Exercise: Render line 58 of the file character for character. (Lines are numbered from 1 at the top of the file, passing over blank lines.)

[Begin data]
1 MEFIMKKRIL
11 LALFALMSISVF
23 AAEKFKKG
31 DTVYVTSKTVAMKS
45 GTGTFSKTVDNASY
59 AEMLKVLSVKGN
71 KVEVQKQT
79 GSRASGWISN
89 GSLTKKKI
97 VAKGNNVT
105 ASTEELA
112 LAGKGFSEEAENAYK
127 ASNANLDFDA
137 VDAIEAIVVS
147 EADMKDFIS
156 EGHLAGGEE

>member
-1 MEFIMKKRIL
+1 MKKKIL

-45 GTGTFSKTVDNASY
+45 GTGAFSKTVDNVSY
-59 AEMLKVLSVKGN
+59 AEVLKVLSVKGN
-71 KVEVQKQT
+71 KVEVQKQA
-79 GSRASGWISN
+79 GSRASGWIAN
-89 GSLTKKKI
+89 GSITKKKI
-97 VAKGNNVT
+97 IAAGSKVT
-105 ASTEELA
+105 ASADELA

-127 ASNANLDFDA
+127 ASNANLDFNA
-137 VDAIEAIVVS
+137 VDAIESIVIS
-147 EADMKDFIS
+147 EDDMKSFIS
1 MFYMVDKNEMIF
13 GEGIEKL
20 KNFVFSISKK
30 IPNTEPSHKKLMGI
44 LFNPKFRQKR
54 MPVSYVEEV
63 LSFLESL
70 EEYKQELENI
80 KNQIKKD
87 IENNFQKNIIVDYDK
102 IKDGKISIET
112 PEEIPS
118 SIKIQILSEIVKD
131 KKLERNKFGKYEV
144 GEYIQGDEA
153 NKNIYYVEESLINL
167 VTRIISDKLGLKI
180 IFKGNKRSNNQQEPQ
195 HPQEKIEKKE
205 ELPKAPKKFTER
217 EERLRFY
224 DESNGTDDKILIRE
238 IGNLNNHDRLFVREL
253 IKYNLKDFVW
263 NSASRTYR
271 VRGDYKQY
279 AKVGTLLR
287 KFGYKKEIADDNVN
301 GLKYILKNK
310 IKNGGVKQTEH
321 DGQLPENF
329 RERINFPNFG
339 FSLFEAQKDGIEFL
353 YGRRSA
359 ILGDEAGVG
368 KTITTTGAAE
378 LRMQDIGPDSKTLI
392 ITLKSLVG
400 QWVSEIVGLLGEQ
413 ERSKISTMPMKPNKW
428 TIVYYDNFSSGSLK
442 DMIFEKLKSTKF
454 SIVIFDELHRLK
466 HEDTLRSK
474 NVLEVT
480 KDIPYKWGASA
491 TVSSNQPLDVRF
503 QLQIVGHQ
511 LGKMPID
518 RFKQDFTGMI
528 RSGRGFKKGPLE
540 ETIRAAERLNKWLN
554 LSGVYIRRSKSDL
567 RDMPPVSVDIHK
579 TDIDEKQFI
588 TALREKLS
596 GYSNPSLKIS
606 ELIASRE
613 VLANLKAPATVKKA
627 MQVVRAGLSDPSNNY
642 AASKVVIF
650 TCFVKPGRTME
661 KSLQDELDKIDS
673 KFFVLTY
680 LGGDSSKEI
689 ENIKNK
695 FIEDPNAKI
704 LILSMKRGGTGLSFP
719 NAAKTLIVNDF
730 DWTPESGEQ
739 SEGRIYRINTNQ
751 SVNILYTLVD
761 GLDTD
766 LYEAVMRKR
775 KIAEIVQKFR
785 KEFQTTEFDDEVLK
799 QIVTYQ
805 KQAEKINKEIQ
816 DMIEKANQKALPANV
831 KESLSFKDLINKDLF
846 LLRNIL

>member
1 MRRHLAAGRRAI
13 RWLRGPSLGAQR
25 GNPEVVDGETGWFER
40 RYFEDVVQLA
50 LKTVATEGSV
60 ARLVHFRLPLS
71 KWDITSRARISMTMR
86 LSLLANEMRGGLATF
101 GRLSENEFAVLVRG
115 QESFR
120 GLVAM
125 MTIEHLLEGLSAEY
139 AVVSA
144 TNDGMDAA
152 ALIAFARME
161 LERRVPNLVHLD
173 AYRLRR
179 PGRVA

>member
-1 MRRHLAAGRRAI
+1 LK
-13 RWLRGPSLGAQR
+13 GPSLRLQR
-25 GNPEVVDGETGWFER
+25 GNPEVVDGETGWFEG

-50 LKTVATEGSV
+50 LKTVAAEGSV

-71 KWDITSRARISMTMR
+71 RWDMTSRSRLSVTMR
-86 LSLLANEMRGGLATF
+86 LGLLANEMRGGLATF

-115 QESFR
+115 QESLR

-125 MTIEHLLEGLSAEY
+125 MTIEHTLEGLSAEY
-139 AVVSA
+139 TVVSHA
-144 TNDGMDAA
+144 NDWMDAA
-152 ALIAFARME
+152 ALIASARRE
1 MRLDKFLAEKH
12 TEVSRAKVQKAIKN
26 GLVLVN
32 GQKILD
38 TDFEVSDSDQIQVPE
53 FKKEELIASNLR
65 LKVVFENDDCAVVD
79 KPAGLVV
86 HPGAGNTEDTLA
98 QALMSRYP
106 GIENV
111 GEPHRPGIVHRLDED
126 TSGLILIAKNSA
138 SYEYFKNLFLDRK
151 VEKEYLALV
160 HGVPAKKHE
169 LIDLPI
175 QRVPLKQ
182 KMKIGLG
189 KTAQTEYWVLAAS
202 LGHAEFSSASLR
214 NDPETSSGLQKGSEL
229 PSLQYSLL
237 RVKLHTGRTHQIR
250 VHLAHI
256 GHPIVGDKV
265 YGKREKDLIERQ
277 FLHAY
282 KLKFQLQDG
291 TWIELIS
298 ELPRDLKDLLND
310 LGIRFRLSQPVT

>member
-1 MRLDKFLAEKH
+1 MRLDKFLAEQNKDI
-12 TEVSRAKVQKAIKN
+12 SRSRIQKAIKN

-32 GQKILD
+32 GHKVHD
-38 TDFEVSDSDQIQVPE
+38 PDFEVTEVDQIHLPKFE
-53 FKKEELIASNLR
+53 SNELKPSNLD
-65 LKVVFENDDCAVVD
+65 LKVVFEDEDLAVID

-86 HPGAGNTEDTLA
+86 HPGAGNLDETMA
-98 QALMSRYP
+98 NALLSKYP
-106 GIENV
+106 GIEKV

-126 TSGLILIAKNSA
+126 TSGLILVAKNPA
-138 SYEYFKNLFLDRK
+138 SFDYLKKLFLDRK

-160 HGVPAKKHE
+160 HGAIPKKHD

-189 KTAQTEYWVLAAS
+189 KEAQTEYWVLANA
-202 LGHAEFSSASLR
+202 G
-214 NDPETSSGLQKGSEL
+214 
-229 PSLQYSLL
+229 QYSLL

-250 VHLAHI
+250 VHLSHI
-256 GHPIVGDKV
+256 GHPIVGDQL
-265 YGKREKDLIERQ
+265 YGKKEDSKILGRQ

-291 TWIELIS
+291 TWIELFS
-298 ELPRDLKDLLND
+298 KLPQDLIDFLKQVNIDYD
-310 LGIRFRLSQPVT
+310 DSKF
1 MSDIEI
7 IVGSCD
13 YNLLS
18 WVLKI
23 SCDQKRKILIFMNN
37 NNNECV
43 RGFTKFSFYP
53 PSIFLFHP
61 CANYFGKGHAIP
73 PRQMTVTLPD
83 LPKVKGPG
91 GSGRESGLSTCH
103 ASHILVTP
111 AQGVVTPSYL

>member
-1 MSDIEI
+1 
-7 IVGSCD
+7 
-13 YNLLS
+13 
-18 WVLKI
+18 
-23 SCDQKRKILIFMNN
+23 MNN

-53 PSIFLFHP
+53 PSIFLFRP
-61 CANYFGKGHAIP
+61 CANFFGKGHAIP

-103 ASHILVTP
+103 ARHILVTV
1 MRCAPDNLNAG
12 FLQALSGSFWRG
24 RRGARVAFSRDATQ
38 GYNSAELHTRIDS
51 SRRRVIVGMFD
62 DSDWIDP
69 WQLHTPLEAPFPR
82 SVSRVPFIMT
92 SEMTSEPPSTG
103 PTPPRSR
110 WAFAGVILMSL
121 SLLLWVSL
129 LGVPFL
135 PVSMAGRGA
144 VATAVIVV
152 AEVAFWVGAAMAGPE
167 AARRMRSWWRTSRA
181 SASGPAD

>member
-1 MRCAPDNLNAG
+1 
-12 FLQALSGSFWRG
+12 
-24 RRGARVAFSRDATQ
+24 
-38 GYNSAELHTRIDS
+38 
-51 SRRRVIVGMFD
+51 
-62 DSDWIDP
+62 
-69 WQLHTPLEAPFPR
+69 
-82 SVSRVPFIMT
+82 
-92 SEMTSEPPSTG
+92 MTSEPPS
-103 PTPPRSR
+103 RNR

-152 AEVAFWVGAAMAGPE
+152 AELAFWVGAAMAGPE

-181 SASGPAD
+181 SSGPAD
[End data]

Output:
195 HPQEKIEKKE